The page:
For that very purpose, some orchids even drop all their leaves while in bloom, just like a rose-coloured hanging orchid we see here. Valtl Raffeiner removes some of the dried-up blossoms. For five years now, the orchid enthusiast has been collecting specimens from all around the world to test them for durability and marketability in the park’s own lab. “That’s my daughter Barbara’s job. She studied genetics and now runs our own lab”, the proud dad tells us. That is
where Raffeiner’s orchids are cultivated as well. “From the seed to the first blossoms takes about five years”, he explains.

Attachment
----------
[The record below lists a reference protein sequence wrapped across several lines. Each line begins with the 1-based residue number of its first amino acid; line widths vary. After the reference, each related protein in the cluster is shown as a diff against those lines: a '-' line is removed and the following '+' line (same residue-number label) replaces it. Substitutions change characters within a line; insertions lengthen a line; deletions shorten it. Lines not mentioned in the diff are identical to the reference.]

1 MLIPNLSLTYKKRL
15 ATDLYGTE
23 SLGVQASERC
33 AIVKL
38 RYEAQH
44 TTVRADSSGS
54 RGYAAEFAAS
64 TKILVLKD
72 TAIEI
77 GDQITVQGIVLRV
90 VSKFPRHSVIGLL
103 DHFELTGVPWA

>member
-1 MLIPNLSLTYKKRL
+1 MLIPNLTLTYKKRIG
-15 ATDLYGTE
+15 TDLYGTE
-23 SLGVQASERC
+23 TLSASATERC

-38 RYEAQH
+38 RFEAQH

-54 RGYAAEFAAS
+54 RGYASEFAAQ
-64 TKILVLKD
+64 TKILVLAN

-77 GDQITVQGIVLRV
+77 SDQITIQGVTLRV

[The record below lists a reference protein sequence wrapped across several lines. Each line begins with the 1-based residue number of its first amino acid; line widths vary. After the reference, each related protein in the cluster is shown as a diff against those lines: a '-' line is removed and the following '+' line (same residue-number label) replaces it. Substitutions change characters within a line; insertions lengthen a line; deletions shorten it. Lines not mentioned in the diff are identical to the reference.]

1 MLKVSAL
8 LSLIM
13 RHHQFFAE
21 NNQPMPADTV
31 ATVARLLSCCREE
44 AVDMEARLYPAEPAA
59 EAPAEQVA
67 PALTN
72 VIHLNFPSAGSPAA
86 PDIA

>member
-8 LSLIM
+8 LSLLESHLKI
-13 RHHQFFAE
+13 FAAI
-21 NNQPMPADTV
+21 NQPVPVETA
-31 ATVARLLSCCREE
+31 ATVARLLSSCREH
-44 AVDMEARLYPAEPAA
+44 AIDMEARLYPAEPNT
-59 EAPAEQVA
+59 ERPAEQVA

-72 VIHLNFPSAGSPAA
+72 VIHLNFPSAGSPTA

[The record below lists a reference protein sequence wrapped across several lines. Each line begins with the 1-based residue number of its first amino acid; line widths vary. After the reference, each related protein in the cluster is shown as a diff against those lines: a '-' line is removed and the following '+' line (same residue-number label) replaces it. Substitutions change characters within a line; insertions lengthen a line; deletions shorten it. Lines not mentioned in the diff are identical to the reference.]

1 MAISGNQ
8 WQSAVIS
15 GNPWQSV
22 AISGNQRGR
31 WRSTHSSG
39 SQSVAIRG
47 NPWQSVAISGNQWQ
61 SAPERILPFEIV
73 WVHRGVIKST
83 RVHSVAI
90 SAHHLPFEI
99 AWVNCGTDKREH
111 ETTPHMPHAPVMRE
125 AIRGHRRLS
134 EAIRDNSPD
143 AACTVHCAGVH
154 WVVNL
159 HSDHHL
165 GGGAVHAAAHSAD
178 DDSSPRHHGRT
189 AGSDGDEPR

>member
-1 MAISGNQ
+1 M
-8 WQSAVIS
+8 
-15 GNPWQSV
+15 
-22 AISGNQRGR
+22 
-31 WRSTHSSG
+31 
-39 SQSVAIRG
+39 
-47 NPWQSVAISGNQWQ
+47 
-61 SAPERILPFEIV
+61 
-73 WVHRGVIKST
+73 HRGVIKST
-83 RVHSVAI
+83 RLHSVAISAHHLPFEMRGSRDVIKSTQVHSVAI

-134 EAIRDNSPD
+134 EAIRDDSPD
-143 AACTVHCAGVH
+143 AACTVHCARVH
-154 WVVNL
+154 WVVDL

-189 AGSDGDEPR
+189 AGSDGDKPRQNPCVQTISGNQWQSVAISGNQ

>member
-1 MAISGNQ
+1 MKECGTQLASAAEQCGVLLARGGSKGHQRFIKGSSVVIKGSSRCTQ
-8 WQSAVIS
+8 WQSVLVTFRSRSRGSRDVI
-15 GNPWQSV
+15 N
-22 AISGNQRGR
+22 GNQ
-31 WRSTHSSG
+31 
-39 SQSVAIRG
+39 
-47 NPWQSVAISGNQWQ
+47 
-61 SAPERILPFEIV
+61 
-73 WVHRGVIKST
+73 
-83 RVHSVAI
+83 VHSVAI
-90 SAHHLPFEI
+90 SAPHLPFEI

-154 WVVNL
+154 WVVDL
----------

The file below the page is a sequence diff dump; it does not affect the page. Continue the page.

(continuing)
Past banana trees and across a suspension bridge we go, ending up in front of a head-high map of the world. It serves to give you some orientation, Valtl Ra≠einer says. “Most orchids are found near the equator in Asia, Central and South America”, he explains, pointing to the regions on the map. Whenever Raffeiner is not working at the park, he spends time with his family or travels the world. Strolling along the orchid path, he tells us about his adventures in the “real jungle”. In spite of being in charge of such a large business, he doesn’t seem stressed out at all. “You need to take the time to have a life”, he says. “That’s really important”.